I have one co worker right now that she only does one specific thing all day long, and she's happy as a clam. So are the rest of us.

ReNew Me
02-19-2014, 08:57 AM
I would have zero patience for inappropriate animal handling, sorry. One of the main reasons I've dropped vets and sought out others was how they and their staff handled my cats. Too loud, too rough, I'm out of there. I happily spend more money with a specialist vet than subject my pets to additional trauma.

If she really is sincere in her job I say give her a chance to clean up her act, someone has to sit her down and define her priorities and show her how to do things properly. If she continues to be a bull in a China shop after she's been given clear parameters then she's out, sorry. The practice will lose business if she's not handling the animals properly and the owners see this.

novangel
02-19-2014, 10:18 PM
We have a co-irker in "training" that is kind of the same deal. She's a VERY nice lady but she is not grasping anything we're teaching her and she's been with us since before Christmas. It's not a hard job and we still have to watch and check her work even when the rest of us are very busy. There is a language barrier so it may not be totally her fault but it's not good for business. At all.

I feel bad for her. They probably all think I'm a b**** but what else is new.

I think every job has someone that isn't a great fit. This is why I wish I could just win the lottery. :lol:

novangel
02-19-2014, 10:26 PM
Sorry, I didn't mean to make this thread about myself I tend to do that unintentionally.

I would have a talk with the Vet to go over your concerns, especially how she handles the animals. I tend to avoid "she isn't good for business" comments because then owners get the impression you're trying to tell them how to run their business. BTDT. Perhaps the Vet isn't crazy about her either and once he hears complaints from staff he will feel the need to have a talk with her. I'm sure if things don't improve over time she will seal her own fate.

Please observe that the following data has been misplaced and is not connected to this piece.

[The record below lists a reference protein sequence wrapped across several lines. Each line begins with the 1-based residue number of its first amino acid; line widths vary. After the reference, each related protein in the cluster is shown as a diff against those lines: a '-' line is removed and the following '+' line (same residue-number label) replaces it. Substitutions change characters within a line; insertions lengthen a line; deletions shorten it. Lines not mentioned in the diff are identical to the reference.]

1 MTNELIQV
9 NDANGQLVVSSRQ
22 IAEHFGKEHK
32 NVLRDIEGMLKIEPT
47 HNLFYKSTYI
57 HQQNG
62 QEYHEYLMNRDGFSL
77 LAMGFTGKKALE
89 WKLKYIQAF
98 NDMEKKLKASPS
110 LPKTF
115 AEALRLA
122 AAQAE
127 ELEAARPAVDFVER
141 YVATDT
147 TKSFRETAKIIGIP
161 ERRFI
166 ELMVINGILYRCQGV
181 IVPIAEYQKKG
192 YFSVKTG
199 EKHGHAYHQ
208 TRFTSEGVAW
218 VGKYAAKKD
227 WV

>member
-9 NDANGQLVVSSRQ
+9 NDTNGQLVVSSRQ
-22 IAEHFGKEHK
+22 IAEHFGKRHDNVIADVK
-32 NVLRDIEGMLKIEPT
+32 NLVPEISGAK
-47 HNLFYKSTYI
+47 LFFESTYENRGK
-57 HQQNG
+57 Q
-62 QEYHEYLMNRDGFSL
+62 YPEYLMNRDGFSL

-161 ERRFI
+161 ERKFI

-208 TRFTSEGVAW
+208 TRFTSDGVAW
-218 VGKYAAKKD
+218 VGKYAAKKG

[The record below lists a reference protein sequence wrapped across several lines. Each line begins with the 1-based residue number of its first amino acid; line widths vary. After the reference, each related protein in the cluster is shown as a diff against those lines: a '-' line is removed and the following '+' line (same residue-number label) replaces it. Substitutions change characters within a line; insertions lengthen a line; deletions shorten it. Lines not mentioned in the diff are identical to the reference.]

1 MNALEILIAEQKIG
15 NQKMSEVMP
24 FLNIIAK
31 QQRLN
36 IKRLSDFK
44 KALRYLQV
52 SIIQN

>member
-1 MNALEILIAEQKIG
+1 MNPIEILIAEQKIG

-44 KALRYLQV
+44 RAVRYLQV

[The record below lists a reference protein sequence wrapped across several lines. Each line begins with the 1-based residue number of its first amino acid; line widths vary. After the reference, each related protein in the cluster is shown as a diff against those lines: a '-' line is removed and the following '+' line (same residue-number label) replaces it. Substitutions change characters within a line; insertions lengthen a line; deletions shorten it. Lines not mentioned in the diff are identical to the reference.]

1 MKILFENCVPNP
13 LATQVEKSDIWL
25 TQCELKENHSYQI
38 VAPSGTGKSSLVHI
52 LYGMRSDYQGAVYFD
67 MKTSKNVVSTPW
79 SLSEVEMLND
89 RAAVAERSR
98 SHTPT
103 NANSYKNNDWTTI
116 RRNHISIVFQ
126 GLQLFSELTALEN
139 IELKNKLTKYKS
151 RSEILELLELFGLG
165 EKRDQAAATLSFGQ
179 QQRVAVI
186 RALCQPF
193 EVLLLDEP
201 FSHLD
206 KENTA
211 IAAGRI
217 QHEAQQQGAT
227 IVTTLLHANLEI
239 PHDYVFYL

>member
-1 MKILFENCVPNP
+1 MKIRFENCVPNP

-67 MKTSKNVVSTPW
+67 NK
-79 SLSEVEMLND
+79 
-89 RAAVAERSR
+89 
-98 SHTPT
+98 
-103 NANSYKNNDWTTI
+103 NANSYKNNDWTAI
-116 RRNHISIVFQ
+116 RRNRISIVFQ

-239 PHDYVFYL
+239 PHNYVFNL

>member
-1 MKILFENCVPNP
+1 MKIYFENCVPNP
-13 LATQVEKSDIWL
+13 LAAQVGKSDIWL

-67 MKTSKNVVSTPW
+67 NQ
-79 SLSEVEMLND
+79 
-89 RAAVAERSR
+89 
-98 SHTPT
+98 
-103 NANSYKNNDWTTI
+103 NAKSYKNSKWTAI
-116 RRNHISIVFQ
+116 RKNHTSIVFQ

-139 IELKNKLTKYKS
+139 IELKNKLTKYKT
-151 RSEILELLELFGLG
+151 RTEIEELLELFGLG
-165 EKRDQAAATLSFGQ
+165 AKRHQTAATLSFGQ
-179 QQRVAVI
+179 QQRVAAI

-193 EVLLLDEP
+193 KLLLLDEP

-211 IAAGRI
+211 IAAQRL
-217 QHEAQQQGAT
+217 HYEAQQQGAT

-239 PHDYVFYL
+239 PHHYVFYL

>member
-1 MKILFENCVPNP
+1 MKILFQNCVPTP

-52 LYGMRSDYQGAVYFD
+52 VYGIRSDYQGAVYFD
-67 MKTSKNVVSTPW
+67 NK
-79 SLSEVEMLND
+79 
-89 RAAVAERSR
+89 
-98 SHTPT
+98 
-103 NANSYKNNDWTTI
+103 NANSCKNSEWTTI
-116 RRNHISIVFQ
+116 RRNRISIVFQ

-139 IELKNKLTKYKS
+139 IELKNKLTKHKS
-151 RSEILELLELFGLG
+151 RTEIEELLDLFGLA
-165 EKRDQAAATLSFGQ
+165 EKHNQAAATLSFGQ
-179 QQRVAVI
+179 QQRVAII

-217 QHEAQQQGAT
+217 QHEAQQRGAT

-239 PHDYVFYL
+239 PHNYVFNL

thirti4thirty
02-19-2014, 11:32 PM
I used to have an overly zealous colleague too. She'll run over you and take over your job, without you asking her anything and then she'll complain about it to the supervisor. LOL it wasn't long before she started doing it to everyone, even the supervisor, trying to show everyone she was a better supervisor under the "I'll help" pretense.
One way we dealt with her was that we relaxed and chilled, letting her do everything she wanted to do. At the end she got so exhausted that she left.
Now we're back to normality and peace. :D

shcirerf
02-20-2014, 12:08 AM
Thanks for the replies and support.

I've tried so hard, to be comfortable with this.

But it's not working.

I work for an old, (70) old school veterinarian. The tech has been there 15 years and me 9. It's been the 3 of us for the last 9 years.

Now we have miss perfect!

The tech and I have tried, and tried, and tried, to tell her, how to do things that make sense, save time, are animal and human beneficial.

You may as well take a hammer to your own head, for all of the good it does.

She means well, but thinks that because she was an EMT a LONG time ago, and was blood draw tech, for 15 years at the local hospital, and she's taking online vet tech classes, she knows better after only 4 months.:?:

Add to that, she is extremely frugal. Ok, I get being frugal/financially responsible, but give me a break!

She does not own a clothes dryer, because that costs money in electricity bills. Ok, fine.

We do TONS of laundry at the veterinary hospital. We have a washer and a dryer. For a reason!

I finally after giving many nice hints! Had a fit! Do NOT drape random, half dry laundry all over my grooming table! While I do lots of things, at work, the grooming is MINE! It irritates the crap out of me, to come in and find random, still wet laundry all over my table and the rest of the back room!